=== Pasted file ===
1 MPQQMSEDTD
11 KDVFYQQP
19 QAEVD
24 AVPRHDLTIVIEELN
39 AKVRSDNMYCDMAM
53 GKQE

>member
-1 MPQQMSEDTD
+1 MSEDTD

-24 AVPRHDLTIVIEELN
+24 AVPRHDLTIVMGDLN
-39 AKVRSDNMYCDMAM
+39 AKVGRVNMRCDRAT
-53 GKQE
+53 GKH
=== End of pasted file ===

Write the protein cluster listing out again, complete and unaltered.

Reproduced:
1 MPQQMSEDTD
11 KDVFYQQP
19 QAEVD
24 AVPRHDLTIVIEELN
39 AKVRSDNMYCDMAM
53 GKQE

>member
-1 MPQQMSEDTD
+1 MSEDTD

-24 AVPRHDLTIVIEELN
+24 AVPRHDLTIVMGDLN
-39 AKVRSDNMYCDMAM
+39 AKVGRVNMRCDRAT
-53 GKQE
+53 GKH